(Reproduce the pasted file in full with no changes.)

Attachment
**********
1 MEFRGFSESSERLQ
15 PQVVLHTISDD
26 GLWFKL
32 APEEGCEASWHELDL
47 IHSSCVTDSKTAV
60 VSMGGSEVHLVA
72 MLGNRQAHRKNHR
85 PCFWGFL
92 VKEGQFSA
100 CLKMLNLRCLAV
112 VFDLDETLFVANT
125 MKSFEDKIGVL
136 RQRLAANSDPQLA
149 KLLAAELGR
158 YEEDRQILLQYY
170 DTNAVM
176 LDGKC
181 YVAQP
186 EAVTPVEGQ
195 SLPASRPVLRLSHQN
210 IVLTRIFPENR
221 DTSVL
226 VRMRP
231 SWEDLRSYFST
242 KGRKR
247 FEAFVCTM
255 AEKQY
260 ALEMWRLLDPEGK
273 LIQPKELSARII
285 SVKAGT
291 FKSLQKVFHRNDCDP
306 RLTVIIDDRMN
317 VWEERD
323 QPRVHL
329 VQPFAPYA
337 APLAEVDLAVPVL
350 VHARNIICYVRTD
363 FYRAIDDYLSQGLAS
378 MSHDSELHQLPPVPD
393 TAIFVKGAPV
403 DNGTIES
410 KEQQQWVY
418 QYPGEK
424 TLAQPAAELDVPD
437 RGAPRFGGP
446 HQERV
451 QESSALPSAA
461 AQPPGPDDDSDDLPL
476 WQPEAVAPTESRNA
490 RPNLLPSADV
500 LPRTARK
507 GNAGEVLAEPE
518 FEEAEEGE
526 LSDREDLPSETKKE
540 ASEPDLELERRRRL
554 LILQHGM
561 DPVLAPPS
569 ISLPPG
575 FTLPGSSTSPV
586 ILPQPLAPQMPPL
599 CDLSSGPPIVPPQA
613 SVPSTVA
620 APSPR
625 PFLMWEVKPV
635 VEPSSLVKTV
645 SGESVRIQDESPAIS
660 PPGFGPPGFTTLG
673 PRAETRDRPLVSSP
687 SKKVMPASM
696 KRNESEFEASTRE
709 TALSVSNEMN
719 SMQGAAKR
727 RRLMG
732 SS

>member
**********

1 MEFRGFSESSERLQ
15 PQVVLHTISDD
26 GLWFKL
32 APEEGCEASWHELDL
47 IHSSCVTDSKTAV
60 VSMGGSEVHLVA
72 MLGNRQAHRKNHR
85 PCFWGFL
92 VKEGQFSA
100 CLKMLNLRCLAV
112 VFDLDETLFVANT
125 MKSFEDKIGVL
136 RQRLAANSDPQLA
149 KLLAAELGR
158 YEEDRQILLQYY
170 DTNAVM
176 LDGKC
181 YVAQP
186 EAVTPVEGQ
195 SLPASRPVLRLSHQN
210 IVLTRIFPENR
221 DTSVL
226 VRMRP
231 SWEDLRSYFST
242 KGRKR
247 FEAFVCTM
255 AEKQY
260 ALEMWRLLDPEGK
273 LIQPKELSARII
285 SVKAGT
291 FKSLQKVFHRNDCDP
306 RLTVIIDDRMN
317 VWEERD
323 QPRVHL
329 VQPFAPYA
337 APLAEVDLAVPVL
350 VHARNIICYVRTD
363 FYRAIDDYLSQGLAS
378 MSHDSELHQLPPVPD
393 TAIFVKGAPV
403 DNGTIES
410 KEQQQWVY
418 QYPGEK
424 TLAQPAAELDVPD
437 RGAPRFGGP
446 HQERV
451 QESSALPSAA
461 AQPPGPDDDSDDLPL
476 WQPEAVAPTESRNA
490 RPNLLPSADV
500 LPRTARK
507 GNAGEVLAEPE
518 FEEAEEGE
526 LSDREDLPSETKKE
540 ASEPDLELERRRRL
554 LILQHGM
561 DPVLAPPS
569 ISLPPG
575 FTLPGSSTSPV
586 ILPQPLAPQMPPL
599 CDLSSGPPIVPPQA
613 SVPSTVA
620 APSPR
625 PFLMWEVKPV
635 VEPSSLVKTV
645 SGESVRIQDESPAIS
660 PPGFGPPGFTTLG
673 PRAETRDRPLVSSP
687 SKKVMPASM
696 KRNESEFEASTRE
709 TALSVSNEMN
719 SMQGAAKR
727 RRLMG
732 SS

>member